Do You Need To Be the Best at Photography?

Do You Need To Be the Best at Photography?

It’s probably fair to say that we would all like to improve our photography, perhaps in a small specific way or maybe a whole new aspect, such as off-camera flash or wedding photography. Having a desire to improve is why we do things like buying lots of expensive new equipment in the hope it will improve our images or spend hours taking photos and editing them, much to the annoyance of our family and partners.

If we’re very brave, we might even join a photography group on social media, there’s plenty to choose from; from massive international general photography groups to local niche photography groups, there’s a group for everyone. As with all things on the internet, most of us know to be careful when posting personal information or arranging to meet up in real life, but not everyone is prepared for the unrealistically high standards to which they will be held in some groups.

There are some beautiful captures that are shared daily by "amateur" photographers online. I’ve seen amazing images that I could only dream of producing. Access to digital cameras and editing software has allowed anyone with enough time and determination to become a competent photographer. It’s an amazing time to get into photography!

The Internet Is a Positive Resource, Right?

It pains me to admit that I’m old enough to remember the good old days of dial-up internet and message boards. As an angst-ridden teenager, I even wrote a lengthy blog post about “Disposable Friends” the first time a girl deleted me from her IM contacts, and I remember well the embarrassing disappointment felt when someone from school pretended to be a stranger getting to know me online way before anyone heard the phrase “Catfish.” I’m very familiar with the anonymity that the internet brings and the bad side of humans that can come with that anonymity.

I’m also old enough to have been a member of a real-life camera club, where an independent judge would stand and critique our images as they were projected one by one. This was occasionally upsetting when an image I was proud of was torn apart, but it was always an opportunity to learn as it was always constructive. I mention these things to demonstrate that I am old enough to accept constructive criticism without feeling attacked and thick-skinned enough not to be upset by every nasty person on the internet.

This brings me back to the innocent desire to improve that every new photographer feels and the easy access to social media photography groups. I am a member of a number of photography groups across a number of platforms. Sometimes, I will like an image; if I happen to like it, sometimes, I’ll comment if I feel that I can add value to the conversation or offer advice that hasn’t already been given. Sometimes, I even read the comments section, though I often regret it when I do.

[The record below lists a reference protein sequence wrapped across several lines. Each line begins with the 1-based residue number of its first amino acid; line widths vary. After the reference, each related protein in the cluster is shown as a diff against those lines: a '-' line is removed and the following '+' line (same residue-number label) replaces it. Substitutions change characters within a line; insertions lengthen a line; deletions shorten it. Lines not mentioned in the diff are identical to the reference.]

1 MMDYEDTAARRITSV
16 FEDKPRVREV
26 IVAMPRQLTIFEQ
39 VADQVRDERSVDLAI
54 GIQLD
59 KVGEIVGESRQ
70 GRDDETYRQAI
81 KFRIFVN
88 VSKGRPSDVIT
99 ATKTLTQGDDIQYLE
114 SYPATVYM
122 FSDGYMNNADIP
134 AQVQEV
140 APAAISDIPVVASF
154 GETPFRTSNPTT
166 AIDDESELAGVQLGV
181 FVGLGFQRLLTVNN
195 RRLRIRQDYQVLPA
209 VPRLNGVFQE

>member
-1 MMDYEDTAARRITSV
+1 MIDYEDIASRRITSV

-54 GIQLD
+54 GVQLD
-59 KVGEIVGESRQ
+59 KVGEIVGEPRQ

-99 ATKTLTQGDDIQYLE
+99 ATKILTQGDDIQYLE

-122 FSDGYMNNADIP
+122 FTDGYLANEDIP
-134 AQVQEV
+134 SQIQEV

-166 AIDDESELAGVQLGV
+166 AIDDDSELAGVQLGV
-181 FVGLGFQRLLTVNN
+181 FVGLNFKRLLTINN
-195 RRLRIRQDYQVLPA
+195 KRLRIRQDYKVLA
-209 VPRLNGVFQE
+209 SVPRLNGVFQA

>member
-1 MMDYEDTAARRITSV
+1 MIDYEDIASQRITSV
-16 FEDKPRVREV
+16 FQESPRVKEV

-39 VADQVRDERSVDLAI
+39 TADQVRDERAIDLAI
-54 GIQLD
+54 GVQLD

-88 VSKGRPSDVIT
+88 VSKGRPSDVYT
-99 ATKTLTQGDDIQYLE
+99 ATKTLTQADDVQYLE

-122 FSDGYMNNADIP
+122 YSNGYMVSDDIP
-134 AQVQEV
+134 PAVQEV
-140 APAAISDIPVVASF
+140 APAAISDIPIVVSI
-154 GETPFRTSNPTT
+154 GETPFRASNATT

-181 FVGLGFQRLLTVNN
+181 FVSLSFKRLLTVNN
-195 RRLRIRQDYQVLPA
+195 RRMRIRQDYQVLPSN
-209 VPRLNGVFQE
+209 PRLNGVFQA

Online Photography Groups

I’ve noticed in a number of large groups, there will always be those whose parents never taught them “if you have nothing nice to say, say nothing at all.” I’ve lost count of the number of times that I’ve seen someone trying to improve their photography by posting an image and asking for feedback, then getting torn to pieces by strangers on the internet. These are people who are into the same thing that we are into, these are people who want to improve, and they can often be put off photography by trolling and a lack of constructive feedback. Some of the people being unkind are competent photographers who could offer useful advice, though I suspect that some rarely even take photos and are just there for the trolling.

Back to the original question posed in the title: do you need to be the best at photography? This is a question that only you can answer. Do you enjoy photography as a hobby and like to simply take photos for yourself? If so, that’s great! Do you want to be a professional wedding photographer? If so, you’ll need to work hard at your photography, as it’s a very competitive field and you will need to strive to be the best in order to stand out and to charge a premium for your work.

What Do You Want From Your Photography?

It might seem like an obvious statement, but it’s easy to forget that we all hold ourselves to different standards. The guy posting a cool sunset photo from his vacation because he likes the colors and wanted to share it, doesn’t need to be held to the same standard as the professional photojournalist who is asking which photograph she should pitch to an international travel agent for their brochure cover. Personally, I have no interest in landscape photography; as such, I am not very good at taking landscapes. I do still appreciate interesting or technically competent landscape photography when I see it. I will continue to work hard on sports photography and portraiture, as these are areas in which I make an income. These are important, and I will ask for brutally honest criticism.

Conversely, I love the night sky and I am trying to practice my astrophotography wherever I can. This is purely for personal reasons; therefore, I don’t need to produce highly polished images. I just like looking at the night sky and playing with different long exposure techniques. 

We Should All Want to Improve

As I mentioned earlier, we all want to improve our photography, I’m not suggesting that someone shouldn’t get honest feedback or tips on improving simply because they’re not a working professional. I am just suggesting that if you’re in a photography group, then it’s important to be kind as well as honest and to know your audience and the level of feedback that’s appropriate.